Anshu Jain-backed InCred on the hunt for buyout deals to grow lending biz

By Arti Singh

  • 01 Aug 2017
Anshu Jain-backed InCred on the hunt for buyout deals to grow lending biz
Bhupinder Singh, founder & CEO, InCred Finance

InCred Finance, a non-banking financial company backed by private equity firms and former Deutsche Bank co-CEO Anshu Jain, is looking to make acquisitions to start microfinance and vehicle loan businesses as part of efforts to expand its loan book.

“We are looking to shell out Rs 50-100 crore for acquisitions in the microfinance category and will buy one-two startups in the wheels financing segment for about Rs 20-30 crore,” InCred founder and CEO Bhupinder Singh told VCCircle.

Singh, a former senior Deutsche Bank executive, incorporated the company last year and raised about Rs 600 crore in August 2016 from Jain, Manipal Group managing director Ranjan R Pai, Landmark Holdings founder Gaurav Dalmia, IDFC PE, Alpha Capital and Paragon Partners.


Singh said he is the largest shareholder and owns about a third of the company. Jain and Pai are the other large shareholders. Apart from the equity funding, the company has debt commitments for around Rs 1,200 crore to lend.

The Mumbai-based company launched its operations in January and offers loans for personal and small business needs, affordable homes and education with a ticket size that ranges from Rs 50,000 to Rs 10 crore. The lender claims to have 13 branches and around 300 employees in 10 cities. It has disbursed Rs 100 crore in loans in the first three months, Singh said.

Loan book, new categories


Singh said that InCred is targeting a loan book of Rs 1,500 crore and aims to double its workforce by March 2018.

SME lending will make up nearly half of its loan book. Housing loans may account for a quarter of its portfolio and consumer loans about 10%. The other segments will contribute the remaining.

Apart from microfinance and vehicle loans, InCred is planning to enter two new categories—loans for car accessories and educational infrastructure. The average ticket size for the car accessories segment would be Rs 40,000.


Besides, it is talking to K-12 schools that need money to add classrooms, set up sports facilities or build an auditorium. The ticket size for loans in this segment will be around Rs 3 crore and the target for the loan book is Rs 500 crore in next two-three years.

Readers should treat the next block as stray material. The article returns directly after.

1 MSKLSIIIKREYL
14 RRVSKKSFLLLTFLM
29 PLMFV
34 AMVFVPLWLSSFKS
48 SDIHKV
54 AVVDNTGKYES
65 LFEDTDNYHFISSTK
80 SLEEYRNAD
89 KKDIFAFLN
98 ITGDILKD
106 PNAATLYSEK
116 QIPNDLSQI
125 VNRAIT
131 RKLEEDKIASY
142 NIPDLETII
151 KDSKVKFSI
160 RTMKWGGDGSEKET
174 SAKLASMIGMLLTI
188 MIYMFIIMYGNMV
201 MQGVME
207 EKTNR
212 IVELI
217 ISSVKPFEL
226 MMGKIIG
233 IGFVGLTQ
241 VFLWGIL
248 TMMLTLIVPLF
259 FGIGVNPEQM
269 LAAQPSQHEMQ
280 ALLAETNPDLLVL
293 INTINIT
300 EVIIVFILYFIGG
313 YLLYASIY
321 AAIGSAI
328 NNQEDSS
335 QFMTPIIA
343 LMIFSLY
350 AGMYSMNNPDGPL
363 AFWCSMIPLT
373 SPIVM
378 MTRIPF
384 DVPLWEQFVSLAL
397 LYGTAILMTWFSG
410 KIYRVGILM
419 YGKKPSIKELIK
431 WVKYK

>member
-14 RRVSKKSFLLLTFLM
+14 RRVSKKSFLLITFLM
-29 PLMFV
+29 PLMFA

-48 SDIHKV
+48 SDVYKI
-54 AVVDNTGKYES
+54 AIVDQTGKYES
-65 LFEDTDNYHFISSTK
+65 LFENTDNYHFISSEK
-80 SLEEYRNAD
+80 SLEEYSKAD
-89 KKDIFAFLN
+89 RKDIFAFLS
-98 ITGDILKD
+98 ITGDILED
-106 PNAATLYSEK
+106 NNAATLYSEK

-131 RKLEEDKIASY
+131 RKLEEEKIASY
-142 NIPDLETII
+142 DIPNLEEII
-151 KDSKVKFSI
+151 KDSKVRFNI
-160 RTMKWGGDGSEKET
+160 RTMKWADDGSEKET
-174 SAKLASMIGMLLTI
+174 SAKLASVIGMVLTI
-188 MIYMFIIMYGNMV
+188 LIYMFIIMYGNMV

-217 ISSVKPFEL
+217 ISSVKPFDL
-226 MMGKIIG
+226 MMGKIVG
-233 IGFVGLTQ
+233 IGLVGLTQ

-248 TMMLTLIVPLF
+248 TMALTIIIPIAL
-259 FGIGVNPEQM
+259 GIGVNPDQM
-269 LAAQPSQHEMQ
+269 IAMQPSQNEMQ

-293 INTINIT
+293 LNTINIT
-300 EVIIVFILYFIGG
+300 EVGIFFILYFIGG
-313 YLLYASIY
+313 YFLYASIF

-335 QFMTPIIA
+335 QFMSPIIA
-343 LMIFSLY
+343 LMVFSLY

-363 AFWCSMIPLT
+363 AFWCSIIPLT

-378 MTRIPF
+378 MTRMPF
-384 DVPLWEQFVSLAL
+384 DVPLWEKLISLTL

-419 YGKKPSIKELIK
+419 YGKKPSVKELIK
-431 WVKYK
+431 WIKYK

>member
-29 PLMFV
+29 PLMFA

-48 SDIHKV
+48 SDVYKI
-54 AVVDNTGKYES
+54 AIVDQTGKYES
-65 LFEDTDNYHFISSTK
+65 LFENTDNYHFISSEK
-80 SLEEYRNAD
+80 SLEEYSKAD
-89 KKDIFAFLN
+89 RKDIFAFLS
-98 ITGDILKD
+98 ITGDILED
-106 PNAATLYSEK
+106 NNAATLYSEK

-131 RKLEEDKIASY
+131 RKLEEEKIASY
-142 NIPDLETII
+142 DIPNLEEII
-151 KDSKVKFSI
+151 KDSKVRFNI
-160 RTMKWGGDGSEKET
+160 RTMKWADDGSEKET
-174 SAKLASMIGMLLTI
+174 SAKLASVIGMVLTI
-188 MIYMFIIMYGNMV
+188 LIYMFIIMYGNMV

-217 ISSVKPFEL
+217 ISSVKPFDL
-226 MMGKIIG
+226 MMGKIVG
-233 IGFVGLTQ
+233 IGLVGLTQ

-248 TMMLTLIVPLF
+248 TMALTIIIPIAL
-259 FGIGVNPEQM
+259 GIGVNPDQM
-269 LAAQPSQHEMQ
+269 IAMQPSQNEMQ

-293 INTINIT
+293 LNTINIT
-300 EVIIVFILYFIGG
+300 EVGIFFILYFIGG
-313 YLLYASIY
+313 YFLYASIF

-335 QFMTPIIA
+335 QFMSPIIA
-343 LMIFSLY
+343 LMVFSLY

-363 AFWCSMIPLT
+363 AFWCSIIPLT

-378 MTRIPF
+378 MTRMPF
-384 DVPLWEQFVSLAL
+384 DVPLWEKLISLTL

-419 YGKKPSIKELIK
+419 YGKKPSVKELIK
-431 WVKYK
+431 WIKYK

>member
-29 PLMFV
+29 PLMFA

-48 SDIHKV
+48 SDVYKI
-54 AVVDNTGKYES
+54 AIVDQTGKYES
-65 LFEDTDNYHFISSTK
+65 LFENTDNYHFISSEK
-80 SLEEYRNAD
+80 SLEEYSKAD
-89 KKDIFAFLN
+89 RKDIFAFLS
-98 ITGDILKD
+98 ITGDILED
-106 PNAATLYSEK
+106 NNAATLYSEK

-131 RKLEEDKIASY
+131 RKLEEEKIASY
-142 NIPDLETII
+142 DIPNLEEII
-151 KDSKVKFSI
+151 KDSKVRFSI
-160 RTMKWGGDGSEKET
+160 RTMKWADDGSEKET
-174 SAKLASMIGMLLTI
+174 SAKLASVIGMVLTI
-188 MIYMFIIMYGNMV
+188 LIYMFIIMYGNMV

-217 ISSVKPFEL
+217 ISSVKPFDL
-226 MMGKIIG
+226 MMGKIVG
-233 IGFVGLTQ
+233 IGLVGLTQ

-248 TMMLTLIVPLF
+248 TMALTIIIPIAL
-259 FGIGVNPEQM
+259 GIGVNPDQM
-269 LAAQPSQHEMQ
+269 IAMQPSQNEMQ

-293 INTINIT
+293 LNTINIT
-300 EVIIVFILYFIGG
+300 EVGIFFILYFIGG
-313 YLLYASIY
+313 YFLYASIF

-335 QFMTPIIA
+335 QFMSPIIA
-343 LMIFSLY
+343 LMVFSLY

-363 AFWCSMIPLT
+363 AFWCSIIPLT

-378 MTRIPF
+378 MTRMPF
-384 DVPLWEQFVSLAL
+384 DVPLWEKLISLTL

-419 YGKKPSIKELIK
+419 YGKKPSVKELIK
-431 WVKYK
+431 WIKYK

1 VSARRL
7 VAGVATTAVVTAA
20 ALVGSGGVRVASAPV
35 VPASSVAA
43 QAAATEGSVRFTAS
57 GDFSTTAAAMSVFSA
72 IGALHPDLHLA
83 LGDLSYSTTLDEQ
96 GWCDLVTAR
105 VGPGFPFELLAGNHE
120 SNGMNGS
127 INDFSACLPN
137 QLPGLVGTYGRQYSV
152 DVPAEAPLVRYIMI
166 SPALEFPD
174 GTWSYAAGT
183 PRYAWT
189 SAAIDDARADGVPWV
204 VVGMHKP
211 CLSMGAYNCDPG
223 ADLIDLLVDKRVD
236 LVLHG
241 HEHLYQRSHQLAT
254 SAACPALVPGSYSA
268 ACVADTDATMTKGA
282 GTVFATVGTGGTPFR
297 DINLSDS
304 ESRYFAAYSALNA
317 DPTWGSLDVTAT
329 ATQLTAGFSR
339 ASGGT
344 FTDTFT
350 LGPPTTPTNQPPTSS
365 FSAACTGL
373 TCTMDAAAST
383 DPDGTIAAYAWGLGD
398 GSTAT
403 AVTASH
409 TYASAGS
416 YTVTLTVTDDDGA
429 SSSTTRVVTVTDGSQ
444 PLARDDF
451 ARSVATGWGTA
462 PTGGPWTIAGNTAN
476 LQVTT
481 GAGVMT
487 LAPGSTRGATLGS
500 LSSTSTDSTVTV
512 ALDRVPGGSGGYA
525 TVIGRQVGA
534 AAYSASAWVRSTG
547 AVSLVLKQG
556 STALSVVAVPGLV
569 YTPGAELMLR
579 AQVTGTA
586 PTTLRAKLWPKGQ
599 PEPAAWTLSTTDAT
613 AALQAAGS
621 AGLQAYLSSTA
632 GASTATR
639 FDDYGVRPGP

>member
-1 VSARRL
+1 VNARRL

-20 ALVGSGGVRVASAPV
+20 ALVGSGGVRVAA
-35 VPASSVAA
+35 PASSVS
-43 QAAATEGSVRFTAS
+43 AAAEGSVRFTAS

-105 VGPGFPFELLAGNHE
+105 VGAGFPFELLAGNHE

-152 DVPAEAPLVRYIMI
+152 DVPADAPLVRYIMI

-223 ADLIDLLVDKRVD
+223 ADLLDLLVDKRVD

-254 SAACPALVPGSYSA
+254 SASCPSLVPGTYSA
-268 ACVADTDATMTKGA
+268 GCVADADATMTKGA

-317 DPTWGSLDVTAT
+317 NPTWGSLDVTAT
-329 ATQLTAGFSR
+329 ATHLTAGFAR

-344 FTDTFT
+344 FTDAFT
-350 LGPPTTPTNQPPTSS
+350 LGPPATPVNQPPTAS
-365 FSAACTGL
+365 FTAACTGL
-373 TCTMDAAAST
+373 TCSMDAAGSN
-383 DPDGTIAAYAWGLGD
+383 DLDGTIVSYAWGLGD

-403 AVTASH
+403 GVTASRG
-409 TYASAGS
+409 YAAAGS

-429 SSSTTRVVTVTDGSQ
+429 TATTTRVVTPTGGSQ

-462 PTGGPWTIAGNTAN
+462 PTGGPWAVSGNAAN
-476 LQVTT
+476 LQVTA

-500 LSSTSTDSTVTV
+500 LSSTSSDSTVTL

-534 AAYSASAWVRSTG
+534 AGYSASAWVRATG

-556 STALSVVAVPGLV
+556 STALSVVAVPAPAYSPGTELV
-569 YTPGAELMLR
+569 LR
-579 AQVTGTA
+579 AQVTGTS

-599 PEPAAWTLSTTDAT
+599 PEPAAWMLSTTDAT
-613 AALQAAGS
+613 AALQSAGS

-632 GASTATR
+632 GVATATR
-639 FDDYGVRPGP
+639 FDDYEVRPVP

Singh said another interesting segment is furniture rental. Startups in this segment, such as Rentomojo and Furlenco, require capital both for growth as well as working capital, but banks don’t meet their needs. “We are seeing tremendous demand at the right price and sensible risk in this segment,” he said.

Acquisition plans


In the microfinance segment, InCred is looking for companies with an asset book of at least Rs 200-250 crore. “I am not looking for a PE-kind play. I will be looking at a complete buyout,” Singh said.

The microfinance segment has been impacted adversely in recent months due to the central government’s ban on high-value banknotes in November and farm loan waivers by several state governments. Singh he said will decide on the timing of these acquisitions after considering such macroeconomic factors.

InCred plans to start offering micro loans in rural areas with a ticket size of Rs 10,000-50,000. The company has already tied up two so-called business correspondents that originate loans on its behalf. “We are doing this to understand the process, and then may slowly acquire the entity in phases,” Singh said.


The company is looking to build a loan book of Rs 500 crore in the next two-three years in the microfinance segment.

The lender also recently started lending for new two-wheelers and used cars, a category it calls ‘wheels financing’. The ticket size is Rs 40,000 for two-wheelers and up to Rs 4 lakh for used cars. The company said NBFCs can’t compete in the new-car segment as banks offer lower interest rates. The interest rate for used cars is around 14%, high enough for NBFCs to operate in the segment.

Singh said InCred is in talks with four-five small players that it will help scale up. For the vehicle loans segment, too, InCred is targeting a loan book of Rs 500 crore in the next two to three years.

Singh hopes to make acquisitions in both these segments within the next four to five months.

InCred has also invested in a few startups in return for a 10-15% stake. The company had invested in peer-to-peer lending platform Instapaisa and acquired the startup last year. “The idea is to support the sector and young entrepreneurs,” Singh said. “In the process, InCred will learn a trick or two from these smart players in the fintech space.”

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